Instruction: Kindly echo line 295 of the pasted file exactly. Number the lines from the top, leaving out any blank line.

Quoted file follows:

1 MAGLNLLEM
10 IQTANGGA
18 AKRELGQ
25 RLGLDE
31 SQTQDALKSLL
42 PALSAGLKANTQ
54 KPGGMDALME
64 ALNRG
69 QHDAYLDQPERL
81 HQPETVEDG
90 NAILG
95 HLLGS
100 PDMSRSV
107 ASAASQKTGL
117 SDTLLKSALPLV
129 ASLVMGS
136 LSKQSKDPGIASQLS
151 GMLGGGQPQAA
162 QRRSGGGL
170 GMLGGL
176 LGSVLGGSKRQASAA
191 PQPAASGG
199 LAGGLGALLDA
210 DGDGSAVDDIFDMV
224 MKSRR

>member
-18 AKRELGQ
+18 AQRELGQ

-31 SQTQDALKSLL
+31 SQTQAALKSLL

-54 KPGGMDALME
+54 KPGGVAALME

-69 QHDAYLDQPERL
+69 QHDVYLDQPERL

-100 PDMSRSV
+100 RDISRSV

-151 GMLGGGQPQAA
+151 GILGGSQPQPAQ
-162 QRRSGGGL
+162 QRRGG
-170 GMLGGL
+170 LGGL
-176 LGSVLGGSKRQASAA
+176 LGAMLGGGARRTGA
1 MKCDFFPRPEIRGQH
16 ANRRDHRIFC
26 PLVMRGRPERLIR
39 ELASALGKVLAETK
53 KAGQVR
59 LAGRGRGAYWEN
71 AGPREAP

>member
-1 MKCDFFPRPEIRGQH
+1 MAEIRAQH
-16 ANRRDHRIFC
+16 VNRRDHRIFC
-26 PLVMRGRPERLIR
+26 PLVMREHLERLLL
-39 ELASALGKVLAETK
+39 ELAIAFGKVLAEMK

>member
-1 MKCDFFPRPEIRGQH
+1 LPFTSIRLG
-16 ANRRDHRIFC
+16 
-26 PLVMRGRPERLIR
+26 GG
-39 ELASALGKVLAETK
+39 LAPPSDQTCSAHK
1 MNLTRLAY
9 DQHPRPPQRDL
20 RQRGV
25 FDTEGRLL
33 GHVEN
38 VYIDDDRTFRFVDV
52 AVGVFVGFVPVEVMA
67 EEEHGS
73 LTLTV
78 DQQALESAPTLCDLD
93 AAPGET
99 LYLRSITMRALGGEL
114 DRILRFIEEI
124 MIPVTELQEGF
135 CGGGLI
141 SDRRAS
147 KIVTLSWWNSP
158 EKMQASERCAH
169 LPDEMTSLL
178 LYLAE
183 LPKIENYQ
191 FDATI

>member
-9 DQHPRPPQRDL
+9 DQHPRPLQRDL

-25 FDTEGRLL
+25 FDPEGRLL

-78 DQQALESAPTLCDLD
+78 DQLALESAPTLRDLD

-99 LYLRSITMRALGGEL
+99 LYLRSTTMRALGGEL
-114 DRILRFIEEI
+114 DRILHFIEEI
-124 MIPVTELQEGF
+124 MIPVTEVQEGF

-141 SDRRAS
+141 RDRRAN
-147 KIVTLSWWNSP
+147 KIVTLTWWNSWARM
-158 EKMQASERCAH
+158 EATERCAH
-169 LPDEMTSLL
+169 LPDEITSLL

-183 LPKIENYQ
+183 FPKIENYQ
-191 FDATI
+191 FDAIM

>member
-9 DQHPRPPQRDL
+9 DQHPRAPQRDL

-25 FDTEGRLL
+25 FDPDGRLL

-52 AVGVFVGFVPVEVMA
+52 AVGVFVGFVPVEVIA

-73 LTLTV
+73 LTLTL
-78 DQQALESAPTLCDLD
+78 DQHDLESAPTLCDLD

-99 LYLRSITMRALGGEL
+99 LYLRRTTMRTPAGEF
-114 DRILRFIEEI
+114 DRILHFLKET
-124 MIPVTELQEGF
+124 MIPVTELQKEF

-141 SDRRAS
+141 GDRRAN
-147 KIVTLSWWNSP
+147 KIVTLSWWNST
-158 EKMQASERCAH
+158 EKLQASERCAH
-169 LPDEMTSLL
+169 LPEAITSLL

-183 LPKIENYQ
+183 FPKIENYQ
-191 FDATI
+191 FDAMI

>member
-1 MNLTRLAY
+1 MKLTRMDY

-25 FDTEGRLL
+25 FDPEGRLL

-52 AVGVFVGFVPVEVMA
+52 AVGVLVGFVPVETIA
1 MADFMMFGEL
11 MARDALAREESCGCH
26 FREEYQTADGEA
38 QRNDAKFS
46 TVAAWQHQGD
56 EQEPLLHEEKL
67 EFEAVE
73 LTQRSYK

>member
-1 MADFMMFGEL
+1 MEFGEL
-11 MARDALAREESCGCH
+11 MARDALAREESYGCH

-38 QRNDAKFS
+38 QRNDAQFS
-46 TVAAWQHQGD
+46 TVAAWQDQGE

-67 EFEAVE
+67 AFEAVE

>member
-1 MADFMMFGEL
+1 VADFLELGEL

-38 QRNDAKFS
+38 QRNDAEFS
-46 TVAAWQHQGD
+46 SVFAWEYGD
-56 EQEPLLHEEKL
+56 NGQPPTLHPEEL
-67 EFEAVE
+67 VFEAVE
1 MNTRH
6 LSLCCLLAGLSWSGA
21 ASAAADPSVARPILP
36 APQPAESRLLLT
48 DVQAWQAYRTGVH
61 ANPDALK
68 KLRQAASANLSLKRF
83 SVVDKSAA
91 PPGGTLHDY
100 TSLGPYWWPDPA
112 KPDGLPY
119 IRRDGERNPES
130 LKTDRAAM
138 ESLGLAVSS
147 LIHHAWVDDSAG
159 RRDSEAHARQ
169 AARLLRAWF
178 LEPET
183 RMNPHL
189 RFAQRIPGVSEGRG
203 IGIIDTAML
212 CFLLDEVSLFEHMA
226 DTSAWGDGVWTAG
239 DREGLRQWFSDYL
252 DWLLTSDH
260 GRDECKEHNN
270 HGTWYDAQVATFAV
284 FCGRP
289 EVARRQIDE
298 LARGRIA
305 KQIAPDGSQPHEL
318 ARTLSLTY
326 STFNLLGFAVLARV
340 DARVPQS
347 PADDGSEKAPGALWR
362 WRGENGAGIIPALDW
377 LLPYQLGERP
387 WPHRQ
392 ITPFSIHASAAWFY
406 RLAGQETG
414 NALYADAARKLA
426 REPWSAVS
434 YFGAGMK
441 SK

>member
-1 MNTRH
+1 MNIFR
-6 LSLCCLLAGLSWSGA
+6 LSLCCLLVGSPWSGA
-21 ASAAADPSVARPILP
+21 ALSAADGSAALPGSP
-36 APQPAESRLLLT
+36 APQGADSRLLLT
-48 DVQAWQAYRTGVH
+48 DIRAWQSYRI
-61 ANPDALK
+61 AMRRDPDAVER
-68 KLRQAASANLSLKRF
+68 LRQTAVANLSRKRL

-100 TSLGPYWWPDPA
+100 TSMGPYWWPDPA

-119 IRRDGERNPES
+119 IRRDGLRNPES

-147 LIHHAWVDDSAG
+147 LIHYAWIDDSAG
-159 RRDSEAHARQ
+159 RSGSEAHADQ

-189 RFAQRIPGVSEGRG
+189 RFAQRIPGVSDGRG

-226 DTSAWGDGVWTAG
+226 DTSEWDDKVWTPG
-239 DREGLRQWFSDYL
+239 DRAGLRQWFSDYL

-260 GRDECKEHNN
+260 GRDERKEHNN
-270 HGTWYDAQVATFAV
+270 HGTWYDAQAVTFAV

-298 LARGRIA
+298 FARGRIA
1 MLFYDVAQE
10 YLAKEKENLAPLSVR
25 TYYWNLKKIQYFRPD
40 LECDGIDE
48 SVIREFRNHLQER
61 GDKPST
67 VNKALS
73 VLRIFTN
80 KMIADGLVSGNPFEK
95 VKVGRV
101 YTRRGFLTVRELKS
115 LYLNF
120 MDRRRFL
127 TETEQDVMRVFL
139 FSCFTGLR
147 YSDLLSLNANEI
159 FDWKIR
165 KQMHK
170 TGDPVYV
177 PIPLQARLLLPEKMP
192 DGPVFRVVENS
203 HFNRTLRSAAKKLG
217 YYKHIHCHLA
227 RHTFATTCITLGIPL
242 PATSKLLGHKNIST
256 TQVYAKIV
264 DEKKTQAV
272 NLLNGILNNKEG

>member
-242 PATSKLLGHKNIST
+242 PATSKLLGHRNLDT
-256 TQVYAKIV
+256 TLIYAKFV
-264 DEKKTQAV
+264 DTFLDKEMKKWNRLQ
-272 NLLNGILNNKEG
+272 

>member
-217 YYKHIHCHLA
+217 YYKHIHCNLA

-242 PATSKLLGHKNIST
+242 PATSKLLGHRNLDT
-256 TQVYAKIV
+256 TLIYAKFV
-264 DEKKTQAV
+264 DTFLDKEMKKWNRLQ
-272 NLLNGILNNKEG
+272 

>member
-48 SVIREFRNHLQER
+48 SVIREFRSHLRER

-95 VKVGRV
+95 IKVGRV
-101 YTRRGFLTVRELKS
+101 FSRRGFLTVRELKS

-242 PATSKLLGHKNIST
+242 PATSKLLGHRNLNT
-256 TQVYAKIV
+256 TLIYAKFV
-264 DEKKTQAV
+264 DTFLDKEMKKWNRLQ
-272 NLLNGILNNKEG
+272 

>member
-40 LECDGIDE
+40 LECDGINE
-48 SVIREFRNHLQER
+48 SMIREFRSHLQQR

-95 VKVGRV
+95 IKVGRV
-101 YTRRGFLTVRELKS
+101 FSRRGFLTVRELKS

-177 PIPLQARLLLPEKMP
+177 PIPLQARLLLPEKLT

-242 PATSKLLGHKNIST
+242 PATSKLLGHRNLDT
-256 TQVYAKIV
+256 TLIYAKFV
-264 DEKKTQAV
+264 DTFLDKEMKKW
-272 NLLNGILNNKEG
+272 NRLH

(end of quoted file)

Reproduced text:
-264 DEKKTQAV